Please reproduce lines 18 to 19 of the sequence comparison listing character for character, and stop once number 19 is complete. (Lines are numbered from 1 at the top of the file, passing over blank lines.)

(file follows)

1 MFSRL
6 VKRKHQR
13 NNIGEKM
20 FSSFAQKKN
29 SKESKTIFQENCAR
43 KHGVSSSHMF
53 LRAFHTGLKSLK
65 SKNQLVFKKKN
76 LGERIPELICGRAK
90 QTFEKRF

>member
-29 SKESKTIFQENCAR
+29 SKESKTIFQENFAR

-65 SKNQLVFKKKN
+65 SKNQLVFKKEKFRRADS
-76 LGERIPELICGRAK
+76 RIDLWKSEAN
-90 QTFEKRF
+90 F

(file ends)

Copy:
-90 QTFEKRF
+90 F